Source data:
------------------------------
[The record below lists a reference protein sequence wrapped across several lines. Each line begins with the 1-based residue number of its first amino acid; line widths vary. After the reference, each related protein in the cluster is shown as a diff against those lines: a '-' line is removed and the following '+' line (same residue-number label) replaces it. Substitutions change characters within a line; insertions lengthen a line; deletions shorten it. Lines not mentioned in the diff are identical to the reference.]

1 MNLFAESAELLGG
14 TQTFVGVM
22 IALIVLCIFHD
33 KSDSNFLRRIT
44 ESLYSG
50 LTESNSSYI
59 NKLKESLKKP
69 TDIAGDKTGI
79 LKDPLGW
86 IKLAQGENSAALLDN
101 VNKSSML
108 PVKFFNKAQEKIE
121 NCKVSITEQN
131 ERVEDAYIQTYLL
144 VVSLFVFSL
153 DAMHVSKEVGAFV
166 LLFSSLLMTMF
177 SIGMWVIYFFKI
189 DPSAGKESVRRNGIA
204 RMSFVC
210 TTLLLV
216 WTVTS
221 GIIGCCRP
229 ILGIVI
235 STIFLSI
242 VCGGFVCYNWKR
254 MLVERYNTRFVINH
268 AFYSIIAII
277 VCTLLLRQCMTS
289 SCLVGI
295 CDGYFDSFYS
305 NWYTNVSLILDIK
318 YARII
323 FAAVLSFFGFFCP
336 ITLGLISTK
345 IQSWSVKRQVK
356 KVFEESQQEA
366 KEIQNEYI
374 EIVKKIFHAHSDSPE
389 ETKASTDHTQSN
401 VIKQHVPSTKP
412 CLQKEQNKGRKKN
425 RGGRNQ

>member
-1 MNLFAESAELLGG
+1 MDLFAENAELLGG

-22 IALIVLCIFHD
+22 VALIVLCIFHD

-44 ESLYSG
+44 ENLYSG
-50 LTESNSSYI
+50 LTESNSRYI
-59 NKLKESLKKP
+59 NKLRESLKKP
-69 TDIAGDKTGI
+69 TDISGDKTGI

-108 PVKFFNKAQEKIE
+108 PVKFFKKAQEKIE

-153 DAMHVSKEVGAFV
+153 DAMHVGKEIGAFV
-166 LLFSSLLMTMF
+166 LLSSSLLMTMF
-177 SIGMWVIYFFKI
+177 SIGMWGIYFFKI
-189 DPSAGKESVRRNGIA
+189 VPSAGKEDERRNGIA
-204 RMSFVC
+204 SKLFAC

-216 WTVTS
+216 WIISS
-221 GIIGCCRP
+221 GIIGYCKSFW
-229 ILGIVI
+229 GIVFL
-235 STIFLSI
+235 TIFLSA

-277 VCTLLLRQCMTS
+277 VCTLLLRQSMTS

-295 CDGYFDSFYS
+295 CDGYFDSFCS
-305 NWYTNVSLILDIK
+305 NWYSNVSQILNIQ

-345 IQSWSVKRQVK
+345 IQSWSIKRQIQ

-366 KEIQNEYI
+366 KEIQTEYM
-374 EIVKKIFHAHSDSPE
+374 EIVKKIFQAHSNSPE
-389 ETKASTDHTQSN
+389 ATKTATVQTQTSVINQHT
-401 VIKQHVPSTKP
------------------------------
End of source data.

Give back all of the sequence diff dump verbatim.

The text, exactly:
[The record below lists a reference protein sequence wrapped across several lines. Each line begins with the 1-based residue number of its first amino acid; line widths vary. After the reference, each related protein in the cluster is shown as a diff against those lines: a '-' line is removed and the following '+' line (same residue-number label) replaces it. Substitutions change characters within a line; insertions lengthen a line; deletions shorten it. Lines not mentioned in the diff are identical to the reference.]

1 MNLFAESAELLGG
14 TQTFVGVM
22 IALIVLCIFHD
33 KSDSNFLRRIT
44 ESLYSG
50 LTESNSSYI
59 NKLKESLKKP
69 TDIAGDKTGI
79 LKDPLGW
86 IKLAQGENSAALLDN
101 VNKSSML
108 PVKFFNKAQEKIE
121 NCKVSITEQN
131 ERVEDAYIQTYLL
144 VVSLFVFSL
153 DAMHVSKEVGAFV
166 LLFSSLLMTMF
177 SIGMWVIYFFKI
189 DPSAGKESVRRNGIA
204 RMSFVC
210 TTLLLV
216 WTVTS
221 GIIGCCRP
229 ILGIVI
235 STIFLSI
242 VCGGFVCYNWKR
254 MLVERYNTRFVINH
268 AFYSIIAII
277 VCTLLLRQCMTS
289 SCLVGI
295 CDGYFDSFYS
305 NWYTNVSLILDIK
318 YARII
323 FAAVLSFFGFFCP
336 ITLGLISTK
345 IQSWSVKRQVK
356 KVFEESQQEA
366 KEIQNEYI
374 EIVKKIFHAHSDSPE
389 ETKASTDHTQSN
401 VIKQHVPSTKP
412 CLQKEQNKGRKKN
425 RGGRNQ

>member
-1 MNLFAESAELLGG
+1 MDLFAENAELLGG

-22 IALIVLCIFHD
+22 VALIVLCIFHD

-44 ESLYSG
+44 ENLYSG
-50 LTESNSSYI
+50 LTESNSRYI
-59 NKLKESLKKP
+59 NKLRESLKKP
-69 TDIAGDKTGI
+69 TDISGDKTGI

-108 PVKFFNKAQEKIE
+108 PVKFFKKAQEKIE

-153 DAMHVSKEVGAFV
+153 DAMHVGKEIGAFV
-166 LLFSSLLMTMF
+166 LLSSSLLMTMF
-177 SIGMWVIYFFKI
+177 SIGMWGIYFFKI
-189 DPSAGKESVRRNGIA
+189 VPSAGKEDERRNGIA
-204 RMSFVC
+204 SKLFAC

-216 WTVTS
+216 WIISS
-221 GIIGCCRP
+221 GIIGYCKSFW
-229 ILGIVI
+229 GIVFL
-235 STIFLSI
+235 TIFLSA

-277 VCTLLLRQCMTS
+277 VCTLLLRQSMTS

-295 CDGYFDSFYS
+295 CDGYFDSFCS
-305 NWYTNVSLILDIK
+305 NWYSNVSQILNIQ

-345 IQSWSVKRQVK
+345 IQSWSIKRQIQ

-366 KEIQNEYI
+366 KEIQTEYM
-374 EIVKKIFHAHSDSPE
+374 EIVKKIFQAHSNSPE
-389 ETKASTDHTQSN
+389 ATKTATVQTQTSVINQHT
-401 VIKQHVPSTKP